Posts Tagged ‘princess’ gown’

It’s not FINISHED finished, but it is all assembled.  And suffering from “looks better on a person than the dress form” disease, but you will get the idea.
Blue GownBlue Gown

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For this gown, I tried something new in terms of the neckline – I made bias tape and finished the neckline with it.  Since it’s a keyhole neckline, I had to miter the corners, and I even did it correctly on the first try!  (Hooray, I get to pass ninth grade geometry!)

In general, I like this as a finishing method.  I like an applied facing rather than just turning a small hem for a neckline.  I made one mistake, which was only cutting the strip about 3/4″ wide – this meant that I had to make the seam allowance smaller than the allowance of the center seam, which in turn meant that getting things to line up on the inside was a little… finicky.  It looks a little strange on the inside, but it lies just fine.
Blue Gown

The fabric that I’m working with is still annoying, and the results are still beautiful.  I have the neckline finished (stay tuned for a post just about the neckline, once I’ve taken pictures of it), both sleeves put in, and the gores and side seam done on one side.  There’s a LOT of skirt, and it’s lovely.  I’m very pleased.

This evening I cut out HRH’s gown and put together the front & back panels with their gores, cut the neckline, and assembled the sleeves.  OK, when I write it that way, it doesn’t seem like all that much for two hours of work.  The cutting took me about half an hour.  As I was working, I realized that I have an order that I ALWAYS make gowns in.  I pin as many pieces as I can so that once I sit down at the machine, I can just sew.  The first pieces done are always the first pass of the gussets to the sleeves, the center seam of the split gore if I’m using one, and the shoulder seams if I’m using two body panels.  This time, I swapped out the first pass of the front gore to the front body panels for the shoulder seams.  Then I finish the sleeves, place gores, and sew side seams.  This time, I’m going to be facing the neckline, so that’s next on the list because it’s easier done while the garment is still two-dimensional.

I had a brief moment of panic when I convinced myself that I had once again made the sleeves too small, despite accounting for how the bad pair on the underdress fit.  I agonized about this until I realized – I have the too-small pair lying around, I could just check the new sleeves against them.  The new ones were, of course, just fine.  I was just being paranoid.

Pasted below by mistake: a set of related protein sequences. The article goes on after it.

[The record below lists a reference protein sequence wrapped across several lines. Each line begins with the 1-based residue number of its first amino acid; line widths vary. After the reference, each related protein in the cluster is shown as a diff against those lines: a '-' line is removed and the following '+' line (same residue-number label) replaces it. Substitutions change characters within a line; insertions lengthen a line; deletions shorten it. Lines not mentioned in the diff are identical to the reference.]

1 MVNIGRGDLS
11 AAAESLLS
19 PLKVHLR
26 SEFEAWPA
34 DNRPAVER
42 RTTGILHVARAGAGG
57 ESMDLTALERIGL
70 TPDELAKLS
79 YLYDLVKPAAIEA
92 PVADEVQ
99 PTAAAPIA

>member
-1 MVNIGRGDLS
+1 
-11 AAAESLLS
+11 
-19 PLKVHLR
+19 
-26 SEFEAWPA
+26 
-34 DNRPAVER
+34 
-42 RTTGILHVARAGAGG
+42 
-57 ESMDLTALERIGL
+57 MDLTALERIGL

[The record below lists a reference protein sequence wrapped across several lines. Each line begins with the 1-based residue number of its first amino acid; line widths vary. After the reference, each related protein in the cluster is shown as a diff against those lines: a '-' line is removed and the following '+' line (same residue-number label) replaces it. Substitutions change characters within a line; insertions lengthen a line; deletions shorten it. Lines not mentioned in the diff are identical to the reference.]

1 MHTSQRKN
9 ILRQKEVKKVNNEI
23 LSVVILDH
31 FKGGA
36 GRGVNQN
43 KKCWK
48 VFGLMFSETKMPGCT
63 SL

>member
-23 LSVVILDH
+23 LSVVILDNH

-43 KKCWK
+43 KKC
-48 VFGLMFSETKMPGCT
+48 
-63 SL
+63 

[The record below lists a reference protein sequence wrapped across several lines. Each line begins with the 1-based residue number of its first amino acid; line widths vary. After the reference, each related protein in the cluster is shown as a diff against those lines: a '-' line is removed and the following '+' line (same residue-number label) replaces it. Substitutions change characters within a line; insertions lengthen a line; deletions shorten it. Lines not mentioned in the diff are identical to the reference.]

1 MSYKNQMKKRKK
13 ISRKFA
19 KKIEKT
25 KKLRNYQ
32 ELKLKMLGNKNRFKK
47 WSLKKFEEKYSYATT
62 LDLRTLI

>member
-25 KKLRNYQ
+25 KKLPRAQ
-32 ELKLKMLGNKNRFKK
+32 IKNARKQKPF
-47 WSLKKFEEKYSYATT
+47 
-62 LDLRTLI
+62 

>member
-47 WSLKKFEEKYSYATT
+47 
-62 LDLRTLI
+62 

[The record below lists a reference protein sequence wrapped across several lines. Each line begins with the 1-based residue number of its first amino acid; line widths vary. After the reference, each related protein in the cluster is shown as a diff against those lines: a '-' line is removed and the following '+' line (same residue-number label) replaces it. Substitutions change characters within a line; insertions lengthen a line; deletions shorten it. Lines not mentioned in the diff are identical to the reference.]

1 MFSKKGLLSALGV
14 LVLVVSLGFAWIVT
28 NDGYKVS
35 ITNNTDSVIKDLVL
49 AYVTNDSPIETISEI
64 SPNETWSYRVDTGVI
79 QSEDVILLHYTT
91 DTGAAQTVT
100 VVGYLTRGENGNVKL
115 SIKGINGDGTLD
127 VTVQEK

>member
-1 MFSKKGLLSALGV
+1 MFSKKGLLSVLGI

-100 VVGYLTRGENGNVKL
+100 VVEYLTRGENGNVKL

I found the fabric a little annoying to work with; it’s EXTREMELY ravelly, made me cough when I ripped the straight cuts, and was generally just … weird.  I was becoming very disenchanted with it towards the end.  But then I draped what I have  done over the dress form and stood across the room, and everything was better, because it LOOKS stunning, annoying as it’s being to work with.

Liadain UnderdressI finished up Liadain’s underdress last night during textile guild.  Hooray!  
Here’s a sampling of what the finished seams look like. The shoulder seams were on the selvedge, so I didn’t bother to fell them, I just laid them flat and stitched them down.

Liadain Underdress I ALWAYS seem to mess up when I fell the seams on a tunic. Always.  This time, I very cleverly said, “Oh, I can just trim all the way around the outside of the gores and the shoulder seams, and  it’ll work out great!”  Yeah, except for those pesky side-seams, genius.  Doing it that way means that you have trimmed BOTH SIDES of the side seam, leaving you nothing to fell.

Having messed up one side, I decided to at least be internally consistent, so I deliberately made the same mistake on the other side.  Liadain UnderdressThen I cut small strips of linen and stitched them down over the raw edges.  It’s not too bulky, it looks clean, and the raw edges are all contained.  So that was a good solution.

In fact, it was such a good solution that I may try it again.  The gore / side seam / gusset area is ALWAYS a pain when you’re felling seams, and this makes it so much less complicated.  I think it’ll depend on the weight of the fabric, though.

Today or tomorrow I’ll cut out the overgown.  It’s going to have a LOT of skirt!  Right now I’m planning on about 160″ of hem between the body of the gown and the six gores (one each front and back, two in each side).  Lots of seams to finish, but it will be sooooo luxurious!